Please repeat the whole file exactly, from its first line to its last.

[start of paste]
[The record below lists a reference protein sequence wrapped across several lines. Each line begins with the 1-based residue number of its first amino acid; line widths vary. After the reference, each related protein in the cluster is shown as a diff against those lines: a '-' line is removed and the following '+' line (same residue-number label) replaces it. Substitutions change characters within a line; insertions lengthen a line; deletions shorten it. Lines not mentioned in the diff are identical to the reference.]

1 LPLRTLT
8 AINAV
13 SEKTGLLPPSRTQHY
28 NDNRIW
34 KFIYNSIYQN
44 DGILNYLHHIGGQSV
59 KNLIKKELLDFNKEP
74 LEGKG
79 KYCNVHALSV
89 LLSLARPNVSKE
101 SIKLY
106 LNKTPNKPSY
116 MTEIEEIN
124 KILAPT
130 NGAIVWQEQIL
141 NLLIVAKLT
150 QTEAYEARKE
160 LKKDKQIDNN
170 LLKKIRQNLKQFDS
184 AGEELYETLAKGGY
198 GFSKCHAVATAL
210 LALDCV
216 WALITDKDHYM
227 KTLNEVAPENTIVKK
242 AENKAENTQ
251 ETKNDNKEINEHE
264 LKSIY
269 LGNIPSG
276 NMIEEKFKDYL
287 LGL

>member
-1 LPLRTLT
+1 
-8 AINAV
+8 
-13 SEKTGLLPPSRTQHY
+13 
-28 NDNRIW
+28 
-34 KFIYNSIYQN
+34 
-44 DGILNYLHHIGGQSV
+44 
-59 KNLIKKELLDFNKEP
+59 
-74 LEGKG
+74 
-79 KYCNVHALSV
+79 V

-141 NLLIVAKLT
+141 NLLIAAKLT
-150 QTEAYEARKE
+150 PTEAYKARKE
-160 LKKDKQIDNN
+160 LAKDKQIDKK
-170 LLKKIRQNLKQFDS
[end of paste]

[The record below lists a reference protein sequence wrapped across several lines. Each line begins with the 1-based residue number of its first amino acid; line widths vary. After the reference, each related protein in the cluster is shown as a diff against those lines: a '-' line is removed and the following '+' line (same residue-number label) replaces it. Substitutions change characters within a line; insertions lengthen a line; deletions shorten it. Lines not mentioned in the diff are identical to the reference.]

1 LPLRTLT
8 AINAV
13 SEKTGLLPPSRTQHY
28 NDNRIW
34 KFIYNSIYQN
44 DGILNYLHHIGGQSV
59 KNLIKKELLDFNKEP
74 LEGKG
79 KYCNVHALSV
89 LLSLARPNVSKE
101 SIKLY
106 LNKTPNKPSY
116 MTEIEEIN
124 KILAPT
130 NGAIVWQEQIL
141 NLLIVAKLT
150 QTEAYEARKE
160 LKKDKQIDNN
170 LLKKIRQNLKQFDS
184 AGEELYETLAKGGY
198 GFSKCHAVATAL
210 LALDCV
216 WALITDKDHYM
227 KTLNEVAPENTIVKK
242 AENKAENTQ
251 ETKNDNKEINEHE
264 LKSIY
269 LGNIPSG
276 NMIEEKFKDYL
287 LGL

>member
-1 LPLRTLT
+1 
-8 AINAV
+8 
-13 SEKTGLLPPSRTQHY
+13 
-28 NDNRIW
+28 
-34 KFIYNSIYQN
+34 
-44 DGILNYLHHIGGQSV
+44 
-59 KNLIKKELLDFNKEP
+59 
-74 LEGKG
+74 
-79 KYCNVHALSV
+79 V

-141 NLLIVAKLT
+141 NLLIAAKLT
-150 QTEAYEARKE
+150 PTEAYKARKE
-160 LKKDKQIDNN
+160 LAKDKQIDKK
-170 LLKKIRQNLKQFDS